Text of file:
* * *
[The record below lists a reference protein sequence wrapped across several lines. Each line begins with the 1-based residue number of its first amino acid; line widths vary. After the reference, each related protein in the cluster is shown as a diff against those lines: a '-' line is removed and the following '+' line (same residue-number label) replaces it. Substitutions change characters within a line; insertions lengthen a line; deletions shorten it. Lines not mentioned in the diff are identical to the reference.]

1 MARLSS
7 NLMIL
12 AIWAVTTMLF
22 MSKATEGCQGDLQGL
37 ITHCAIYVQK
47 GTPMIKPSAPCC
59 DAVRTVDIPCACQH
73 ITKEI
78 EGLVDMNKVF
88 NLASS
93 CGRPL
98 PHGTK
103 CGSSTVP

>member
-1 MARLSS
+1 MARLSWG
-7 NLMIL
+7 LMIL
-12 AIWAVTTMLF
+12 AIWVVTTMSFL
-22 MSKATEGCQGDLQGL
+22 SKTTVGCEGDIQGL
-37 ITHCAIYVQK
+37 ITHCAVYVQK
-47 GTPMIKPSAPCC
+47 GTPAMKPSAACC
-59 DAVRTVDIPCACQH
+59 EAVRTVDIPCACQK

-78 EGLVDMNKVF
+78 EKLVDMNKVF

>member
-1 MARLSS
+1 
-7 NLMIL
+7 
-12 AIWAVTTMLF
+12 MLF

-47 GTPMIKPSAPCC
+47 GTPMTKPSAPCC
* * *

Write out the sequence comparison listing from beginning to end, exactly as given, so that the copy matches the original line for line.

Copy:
[The record below lists a reference protein sequence wrapped across several lines. Each line begins with the 1-based residue number of its first amino acid; line widths vary. After the reference, each related protein in the cluster is shown as a diff against those lines: a '-' line is removed and the following '+' line (same residue-number label) replaces it. Substitutions change characters within a line; insertions lengthen a line; deletions shorten it. Lines not mentioned in the diff are identical to the reference.]

1 MARLSS
7 NLMIL
12 AIWAVTTMLF
22 MSKATEGCQGDLQGL
37 ITHCAIYVQK
47 GTPMIKPSAPCC
59 DAVRTVDIPCACQH
73 ITKEI
78 EGLVDMNKVF
88 NLASS
93 CGRPL
98 PHGTK
103 CGSSTVP

>member
-1 MARLSS
+1 MARLSWG
-7 NLMIL
+7 LMIL
-12 AIWAVTTMLF
+12 AIWVVTTMSFL
-22 MSKATEGCQGDLQGL
+22 SKTTVGCEGDIQGL
-37 ITHCAIYVQK
+37 ITHCAVYVQK
-47 GTPMIKPSAPCC
+47 GTPAMKPSAACC
-59 DAVRTVDIPCACQH
+59 EAVRTVDIPCACQK

-78 EGLVDMNKVF
+78 EKLVDMNKVF

>member
-1 MARLSS
+1 
-7 NLMIL
+7 
-12 AIWAVTTMLF
+12 MLF

-47 GTPMIKPSAPCC
+47 GTPMTKPSAPCC